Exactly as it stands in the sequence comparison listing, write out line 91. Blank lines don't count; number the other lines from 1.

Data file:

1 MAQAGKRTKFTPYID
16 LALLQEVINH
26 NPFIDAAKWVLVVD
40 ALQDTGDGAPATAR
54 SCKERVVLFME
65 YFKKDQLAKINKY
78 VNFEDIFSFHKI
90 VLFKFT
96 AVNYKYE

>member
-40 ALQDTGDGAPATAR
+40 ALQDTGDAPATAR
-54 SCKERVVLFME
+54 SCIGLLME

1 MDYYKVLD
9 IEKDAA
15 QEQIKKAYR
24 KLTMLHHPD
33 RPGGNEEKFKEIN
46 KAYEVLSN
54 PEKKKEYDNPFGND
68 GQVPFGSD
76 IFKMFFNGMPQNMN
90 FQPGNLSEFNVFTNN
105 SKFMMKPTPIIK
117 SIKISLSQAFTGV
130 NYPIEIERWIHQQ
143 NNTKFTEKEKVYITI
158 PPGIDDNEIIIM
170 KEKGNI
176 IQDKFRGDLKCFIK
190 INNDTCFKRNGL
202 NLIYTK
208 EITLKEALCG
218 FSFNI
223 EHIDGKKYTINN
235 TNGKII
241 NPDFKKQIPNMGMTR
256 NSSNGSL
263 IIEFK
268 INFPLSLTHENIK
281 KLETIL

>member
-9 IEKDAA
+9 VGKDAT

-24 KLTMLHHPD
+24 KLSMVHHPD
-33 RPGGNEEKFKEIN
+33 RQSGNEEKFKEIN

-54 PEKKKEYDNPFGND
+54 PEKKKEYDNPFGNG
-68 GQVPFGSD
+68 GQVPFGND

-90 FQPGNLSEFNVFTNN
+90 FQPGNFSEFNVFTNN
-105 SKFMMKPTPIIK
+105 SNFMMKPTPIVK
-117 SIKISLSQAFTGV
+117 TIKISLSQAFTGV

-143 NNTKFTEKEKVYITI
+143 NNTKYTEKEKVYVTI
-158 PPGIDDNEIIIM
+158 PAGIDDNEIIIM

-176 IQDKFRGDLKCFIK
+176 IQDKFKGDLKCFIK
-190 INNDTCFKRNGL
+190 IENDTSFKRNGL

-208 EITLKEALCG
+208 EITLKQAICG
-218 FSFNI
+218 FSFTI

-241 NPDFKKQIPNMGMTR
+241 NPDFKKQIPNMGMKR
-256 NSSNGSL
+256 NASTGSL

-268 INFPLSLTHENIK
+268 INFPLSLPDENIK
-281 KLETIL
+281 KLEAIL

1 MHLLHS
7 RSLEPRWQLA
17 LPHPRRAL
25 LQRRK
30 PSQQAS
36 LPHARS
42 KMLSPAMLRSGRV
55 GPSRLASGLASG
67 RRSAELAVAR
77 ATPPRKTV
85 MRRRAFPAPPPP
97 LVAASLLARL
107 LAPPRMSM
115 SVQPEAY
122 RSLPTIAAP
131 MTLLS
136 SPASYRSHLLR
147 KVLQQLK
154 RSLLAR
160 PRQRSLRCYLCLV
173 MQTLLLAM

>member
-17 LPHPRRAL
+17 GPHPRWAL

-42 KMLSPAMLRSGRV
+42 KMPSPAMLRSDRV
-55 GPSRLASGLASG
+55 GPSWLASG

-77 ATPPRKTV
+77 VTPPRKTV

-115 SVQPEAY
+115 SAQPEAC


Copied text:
97 LVAASLLARL